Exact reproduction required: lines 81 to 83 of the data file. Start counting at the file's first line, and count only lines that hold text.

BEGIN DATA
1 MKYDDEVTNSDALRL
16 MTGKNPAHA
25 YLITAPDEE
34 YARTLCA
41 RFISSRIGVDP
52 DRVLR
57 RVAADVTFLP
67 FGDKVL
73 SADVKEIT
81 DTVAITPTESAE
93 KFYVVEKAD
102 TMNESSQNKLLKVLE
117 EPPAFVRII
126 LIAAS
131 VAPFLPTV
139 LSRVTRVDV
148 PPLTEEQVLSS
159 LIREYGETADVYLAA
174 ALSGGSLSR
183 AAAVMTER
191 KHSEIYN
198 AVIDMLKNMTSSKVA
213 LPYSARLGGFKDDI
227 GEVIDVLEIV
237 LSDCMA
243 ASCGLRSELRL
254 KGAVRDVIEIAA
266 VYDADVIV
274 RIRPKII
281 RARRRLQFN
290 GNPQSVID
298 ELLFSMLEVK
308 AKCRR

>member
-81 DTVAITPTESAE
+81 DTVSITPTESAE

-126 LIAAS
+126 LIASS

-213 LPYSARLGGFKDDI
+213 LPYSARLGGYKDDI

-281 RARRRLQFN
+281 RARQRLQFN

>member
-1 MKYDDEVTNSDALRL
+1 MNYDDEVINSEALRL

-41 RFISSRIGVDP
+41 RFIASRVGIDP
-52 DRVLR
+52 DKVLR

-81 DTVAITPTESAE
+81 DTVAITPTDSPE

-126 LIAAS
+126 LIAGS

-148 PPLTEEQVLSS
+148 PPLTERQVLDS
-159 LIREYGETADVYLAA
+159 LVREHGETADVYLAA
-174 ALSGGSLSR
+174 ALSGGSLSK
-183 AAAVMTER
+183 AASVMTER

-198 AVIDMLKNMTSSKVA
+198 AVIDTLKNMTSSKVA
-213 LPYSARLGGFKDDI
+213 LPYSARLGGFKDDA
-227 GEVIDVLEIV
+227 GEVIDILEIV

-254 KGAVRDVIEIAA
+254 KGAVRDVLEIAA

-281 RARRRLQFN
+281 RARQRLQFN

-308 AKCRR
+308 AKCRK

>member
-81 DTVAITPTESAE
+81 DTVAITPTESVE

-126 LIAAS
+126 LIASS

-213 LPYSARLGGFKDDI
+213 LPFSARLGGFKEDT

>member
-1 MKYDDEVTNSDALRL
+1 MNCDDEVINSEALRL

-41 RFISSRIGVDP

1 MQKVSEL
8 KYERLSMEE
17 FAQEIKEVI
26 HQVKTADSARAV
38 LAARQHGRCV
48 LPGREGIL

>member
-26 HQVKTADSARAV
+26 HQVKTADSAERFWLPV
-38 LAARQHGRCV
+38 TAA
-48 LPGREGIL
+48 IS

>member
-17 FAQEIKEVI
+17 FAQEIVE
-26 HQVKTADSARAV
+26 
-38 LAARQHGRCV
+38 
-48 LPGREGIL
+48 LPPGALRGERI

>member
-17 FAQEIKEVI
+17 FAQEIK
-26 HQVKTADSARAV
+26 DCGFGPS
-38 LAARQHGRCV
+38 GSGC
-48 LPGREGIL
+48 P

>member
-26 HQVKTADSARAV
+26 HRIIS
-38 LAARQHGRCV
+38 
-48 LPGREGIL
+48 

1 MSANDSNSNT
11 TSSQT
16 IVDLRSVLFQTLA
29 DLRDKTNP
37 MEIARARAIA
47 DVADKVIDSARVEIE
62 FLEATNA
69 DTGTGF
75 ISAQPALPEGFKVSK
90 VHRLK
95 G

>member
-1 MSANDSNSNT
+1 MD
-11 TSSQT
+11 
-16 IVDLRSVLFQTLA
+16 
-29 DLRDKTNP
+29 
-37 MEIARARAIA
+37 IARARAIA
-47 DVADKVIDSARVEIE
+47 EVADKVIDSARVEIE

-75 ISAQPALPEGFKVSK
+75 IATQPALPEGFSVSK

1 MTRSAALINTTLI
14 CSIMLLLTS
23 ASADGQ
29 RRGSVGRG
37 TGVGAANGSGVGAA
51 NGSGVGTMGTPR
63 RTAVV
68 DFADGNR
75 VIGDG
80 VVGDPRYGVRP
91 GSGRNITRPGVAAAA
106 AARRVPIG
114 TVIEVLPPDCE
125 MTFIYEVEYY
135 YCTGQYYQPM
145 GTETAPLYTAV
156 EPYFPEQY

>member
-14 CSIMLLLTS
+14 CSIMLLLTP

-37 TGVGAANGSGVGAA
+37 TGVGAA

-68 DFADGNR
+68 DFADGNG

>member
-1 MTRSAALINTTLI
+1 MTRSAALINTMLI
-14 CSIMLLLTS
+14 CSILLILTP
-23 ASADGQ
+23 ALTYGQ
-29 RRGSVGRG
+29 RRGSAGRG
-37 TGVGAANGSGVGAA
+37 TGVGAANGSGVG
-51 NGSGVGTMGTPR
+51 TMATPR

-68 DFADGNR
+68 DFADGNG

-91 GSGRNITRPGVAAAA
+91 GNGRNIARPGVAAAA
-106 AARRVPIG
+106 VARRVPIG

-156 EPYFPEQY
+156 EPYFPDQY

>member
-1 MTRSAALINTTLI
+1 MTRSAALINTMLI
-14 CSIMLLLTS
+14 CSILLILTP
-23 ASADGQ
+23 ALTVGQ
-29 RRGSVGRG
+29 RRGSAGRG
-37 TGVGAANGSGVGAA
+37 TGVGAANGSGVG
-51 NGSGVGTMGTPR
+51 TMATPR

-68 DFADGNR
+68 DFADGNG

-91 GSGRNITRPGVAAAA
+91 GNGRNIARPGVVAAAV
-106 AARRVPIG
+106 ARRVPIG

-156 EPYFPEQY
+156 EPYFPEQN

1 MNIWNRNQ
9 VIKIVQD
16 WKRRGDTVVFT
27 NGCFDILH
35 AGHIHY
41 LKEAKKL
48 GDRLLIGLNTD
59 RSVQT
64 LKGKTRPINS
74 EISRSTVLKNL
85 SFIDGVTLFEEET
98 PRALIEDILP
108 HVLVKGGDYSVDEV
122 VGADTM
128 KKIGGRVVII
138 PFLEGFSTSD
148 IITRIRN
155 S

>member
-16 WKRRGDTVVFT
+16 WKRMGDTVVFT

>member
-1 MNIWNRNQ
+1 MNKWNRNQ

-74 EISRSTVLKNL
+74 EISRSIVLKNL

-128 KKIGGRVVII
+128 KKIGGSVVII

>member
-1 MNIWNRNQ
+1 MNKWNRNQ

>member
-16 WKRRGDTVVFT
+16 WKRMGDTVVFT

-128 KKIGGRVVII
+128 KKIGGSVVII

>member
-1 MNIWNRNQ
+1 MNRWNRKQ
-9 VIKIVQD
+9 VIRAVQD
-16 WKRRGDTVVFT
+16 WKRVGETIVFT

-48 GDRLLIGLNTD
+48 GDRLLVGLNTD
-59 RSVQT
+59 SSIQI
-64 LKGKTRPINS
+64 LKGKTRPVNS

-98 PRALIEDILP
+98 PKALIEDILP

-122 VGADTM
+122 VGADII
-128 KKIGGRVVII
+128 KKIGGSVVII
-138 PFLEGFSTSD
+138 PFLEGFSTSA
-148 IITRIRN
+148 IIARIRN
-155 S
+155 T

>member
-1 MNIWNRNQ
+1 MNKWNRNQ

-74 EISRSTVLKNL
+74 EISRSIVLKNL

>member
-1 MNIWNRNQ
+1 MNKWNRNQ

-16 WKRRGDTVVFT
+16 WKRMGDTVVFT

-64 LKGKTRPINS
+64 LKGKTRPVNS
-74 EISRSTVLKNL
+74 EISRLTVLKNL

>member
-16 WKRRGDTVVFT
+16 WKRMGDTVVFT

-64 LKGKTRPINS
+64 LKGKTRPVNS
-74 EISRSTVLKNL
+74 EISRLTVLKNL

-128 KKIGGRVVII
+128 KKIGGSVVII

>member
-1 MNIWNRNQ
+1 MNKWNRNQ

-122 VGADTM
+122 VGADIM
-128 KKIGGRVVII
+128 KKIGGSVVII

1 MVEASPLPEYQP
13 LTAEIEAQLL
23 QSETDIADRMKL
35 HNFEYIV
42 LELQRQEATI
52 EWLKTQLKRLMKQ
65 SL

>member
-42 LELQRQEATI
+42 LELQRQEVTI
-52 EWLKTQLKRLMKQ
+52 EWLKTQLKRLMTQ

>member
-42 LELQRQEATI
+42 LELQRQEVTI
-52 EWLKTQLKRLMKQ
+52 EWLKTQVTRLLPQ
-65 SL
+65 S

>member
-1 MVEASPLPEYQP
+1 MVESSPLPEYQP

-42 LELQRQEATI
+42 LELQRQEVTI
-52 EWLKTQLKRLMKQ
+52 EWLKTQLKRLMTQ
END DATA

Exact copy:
>member
-1 MKYDDEVTNSDALRL
+1 MNCDDEVINSEALRL